Speed Up Your Internet Connection with TCP Optimization

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Speed up your internet with a TCP optimizer.
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Transmission Control Protocol (TCP) is the backbone of how the internet establishes and continues an internet network-based conversation. This is a conversation where two applications talk to each other; in other words, they exchange data. TCP also defines how computers send packets of data amongst themselves. You might find that, as a user, your ISP provides down speeds at 100Mbs. That said, when you run a speed test, you’ll see you’re only getting 70Mbs down instead of 100Mbs. You can resolve this using TCP optimization. 

In this article, I’ll explain what TCP is and how it works. I’ll also list the best practices for TCP optimization. Let’s learn more about TCP first!

What Is TCP and How Does It Work?

TCP is the protocol controlling the connection between two devices exchanging data. It regulates the process of breaking down application data into packets. In addition, TCP sends and receives packets and manages the flow of the data packets. Finally, it handles dropped packets by resending them. TCP will also “check in” on the status of the received packets. Let’s go a step further now and understand the meaning behind TCP optimization.

What Is TCP optimization?

TCP optimization is a process where you manually configure and tune up your TCP settings. You can also download a TCP optimizer to automatically set your TCP settings to their optimal settings. In essence, this optimization allows you to increase your internet speed. In addition, TCP optimization is specific to certain use cases, like improving traffic performance on long connections. These connections could be transcontinental connections or satellite communications systems. You can also use TCP optimization to speed up SaaS applications.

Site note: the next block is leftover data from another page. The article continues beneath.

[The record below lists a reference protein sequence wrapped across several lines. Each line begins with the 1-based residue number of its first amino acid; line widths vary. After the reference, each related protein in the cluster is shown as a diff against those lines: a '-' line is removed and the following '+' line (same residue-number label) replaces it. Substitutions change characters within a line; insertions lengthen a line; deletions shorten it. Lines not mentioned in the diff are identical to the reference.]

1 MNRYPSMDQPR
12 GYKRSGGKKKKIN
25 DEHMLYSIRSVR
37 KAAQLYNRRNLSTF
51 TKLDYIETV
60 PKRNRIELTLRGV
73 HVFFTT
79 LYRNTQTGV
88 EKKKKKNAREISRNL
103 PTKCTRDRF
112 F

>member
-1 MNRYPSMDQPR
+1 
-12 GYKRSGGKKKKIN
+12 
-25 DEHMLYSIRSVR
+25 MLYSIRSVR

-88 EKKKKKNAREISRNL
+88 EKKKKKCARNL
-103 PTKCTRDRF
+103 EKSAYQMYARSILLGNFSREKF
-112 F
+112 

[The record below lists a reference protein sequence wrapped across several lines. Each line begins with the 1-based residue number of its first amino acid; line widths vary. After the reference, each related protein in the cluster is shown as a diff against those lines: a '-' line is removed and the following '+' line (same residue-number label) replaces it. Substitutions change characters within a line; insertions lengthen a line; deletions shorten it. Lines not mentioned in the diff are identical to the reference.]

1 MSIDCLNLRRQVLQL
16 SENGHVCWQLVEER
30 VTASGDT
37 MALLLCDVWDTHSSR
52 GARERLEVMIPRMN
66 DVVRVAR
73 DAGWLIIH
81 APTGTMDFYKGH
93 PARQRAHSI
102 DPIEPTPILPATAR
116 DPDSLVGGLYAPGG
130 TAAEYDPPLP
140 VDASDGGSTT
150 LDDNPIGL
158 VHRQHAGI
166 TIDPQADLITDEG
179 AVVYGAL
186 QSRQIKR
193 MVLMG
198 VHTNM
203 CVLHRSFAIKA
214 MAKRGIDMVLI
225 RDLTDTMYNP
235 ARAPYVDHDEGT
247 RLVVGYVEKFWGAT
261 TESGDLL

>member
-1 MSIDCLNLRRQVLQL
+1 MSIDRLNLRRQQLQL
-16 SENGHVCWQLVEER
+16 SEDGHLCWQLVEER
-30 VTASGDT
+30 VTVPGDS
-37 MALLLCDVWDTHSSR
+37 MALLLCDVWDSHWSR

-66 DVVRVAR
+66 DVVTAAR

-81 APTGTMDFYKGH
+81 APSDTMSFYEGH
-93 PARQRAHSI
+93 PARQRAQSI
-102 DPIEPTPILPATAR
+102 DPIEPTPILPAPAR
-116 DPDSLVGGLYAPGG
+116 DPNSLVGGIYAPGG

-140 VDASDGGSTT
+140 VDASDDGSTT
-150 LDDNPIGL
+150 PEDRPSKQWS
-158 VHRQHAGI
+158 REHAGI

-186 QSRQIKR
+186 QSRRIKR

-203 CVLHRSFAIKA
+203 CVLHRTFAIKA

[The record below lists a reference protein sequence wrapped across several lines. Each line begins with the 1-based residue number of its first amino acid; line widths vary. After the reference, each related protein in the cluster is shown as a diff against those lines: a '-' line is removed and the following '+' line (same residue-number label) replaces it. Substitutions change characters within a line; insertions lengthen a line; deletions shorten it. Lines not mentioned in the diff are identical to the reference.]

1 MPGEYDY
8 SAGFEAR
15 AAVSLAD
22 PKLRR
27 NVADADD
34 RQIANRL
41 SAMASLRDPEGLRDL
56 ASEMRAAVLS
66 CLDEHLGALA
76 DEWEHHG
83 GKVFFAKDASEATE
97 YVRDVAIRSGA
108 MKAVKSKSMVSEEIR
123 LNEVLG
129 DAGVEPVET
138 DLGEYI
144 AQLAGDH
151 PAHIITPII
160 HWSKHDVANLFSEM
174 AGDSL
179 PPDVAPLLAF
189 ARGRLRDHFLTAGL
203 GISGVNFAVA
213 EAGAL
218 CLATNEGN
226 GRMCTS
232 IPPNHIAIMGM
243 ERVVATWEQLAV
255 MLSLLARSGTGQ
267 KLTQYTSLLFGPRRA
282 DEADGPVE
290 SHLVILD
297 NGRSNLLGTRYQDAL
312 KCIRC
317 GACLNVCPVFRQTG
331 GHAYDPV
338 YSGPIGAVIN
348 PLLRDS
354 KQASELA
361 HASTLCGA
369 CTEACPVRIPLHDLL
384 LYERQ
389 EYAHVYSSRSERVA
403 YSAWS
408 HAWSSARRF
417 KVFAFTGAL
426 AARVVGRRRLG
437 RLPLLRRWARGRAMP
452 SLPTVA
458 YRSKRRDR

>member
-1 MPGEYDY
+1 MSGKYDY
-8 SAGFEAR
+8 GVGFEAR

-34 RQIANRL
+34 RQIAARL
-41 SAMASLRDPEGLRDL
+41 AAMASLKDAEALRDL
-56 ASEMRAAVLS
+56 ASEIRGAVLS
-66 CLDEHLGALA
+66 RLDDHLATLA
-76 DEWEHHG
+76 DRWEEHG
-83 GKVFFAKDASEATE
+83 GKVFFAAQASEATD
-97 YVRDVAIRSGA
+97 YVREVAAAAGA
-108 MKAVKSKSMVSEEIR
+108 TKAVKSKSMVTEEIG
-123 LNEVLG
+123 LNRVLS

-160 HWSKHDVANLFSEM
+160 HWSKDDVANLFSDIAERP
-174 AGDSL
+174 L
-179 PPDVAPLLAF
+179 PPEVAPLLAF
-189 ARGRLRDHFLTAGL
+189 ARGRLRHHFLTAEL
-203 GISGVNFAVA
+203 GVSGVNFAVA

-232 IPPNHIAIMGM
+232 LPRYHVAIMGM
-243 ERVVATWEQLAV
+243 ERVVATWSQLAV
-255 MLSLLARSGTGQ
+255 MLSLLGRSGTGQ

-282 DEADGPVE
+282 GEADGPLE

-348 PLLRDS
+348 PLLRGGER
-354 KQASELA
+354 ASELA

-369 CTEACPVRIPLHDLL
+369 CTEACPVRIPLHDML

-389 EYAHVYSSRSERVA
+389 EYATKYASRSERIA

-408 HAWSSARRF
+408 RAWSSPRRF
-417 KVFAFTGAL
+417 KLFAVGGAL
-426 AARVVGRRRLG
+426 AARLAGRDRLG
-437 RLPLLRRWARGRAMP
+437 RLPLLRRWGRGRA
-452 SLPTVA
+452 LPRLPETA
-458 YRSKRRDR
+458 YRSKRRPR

3 Best Practices of TCP Optimization

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Learn the 3 TCP Optimization best practices!
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To increase the speed of your network, you can implement several best practices. Below, I’ll go through the 3 best practices of TCP optimization. 

1. Decrease Time to Hit the Free Bandwidth

TCP optimization reduces the time it takes to reach the available bandwidth. To do this, you must split the latency between the subscriber and internet networks. You can then optimize TCP performance on both ends. Under normal conditions, the TCP settings are a slower ramp-up to find the available network capacity. Decreasing that ramp-up time will allow you to get your speeds up. 

2. Preserve Your Available Bandwidth 

If you already have sufficient bandwidth under your control, you should do what you can to keep it. That way, you can also keep your network speed up. Normally, the TCP will adjust based on what’s happening on the network. Adjusting your TCP settings to maintain your bandwidth will ensure that your transmission rates don’t decrease. In return, this helps to resolve latency issues. 

3. Manage Packet Loss on Enterprise Networks

Larger networks deal with the overcrowding of resources and having to resend packets. Consequently, this results in a slow checksum and resending process. Thus, you’ll have to optimize it in your TCP settings. When you do, the recovery process will be much faster. 

Let’s jump into some tips on optimizing your TCP in the next section. 

Tips to Optimize Your TCP

If you want to increase your internet speed, you might consider downloading a TCP optimizer. Most of them are direct optimizers that ask you to set your desired speed yourself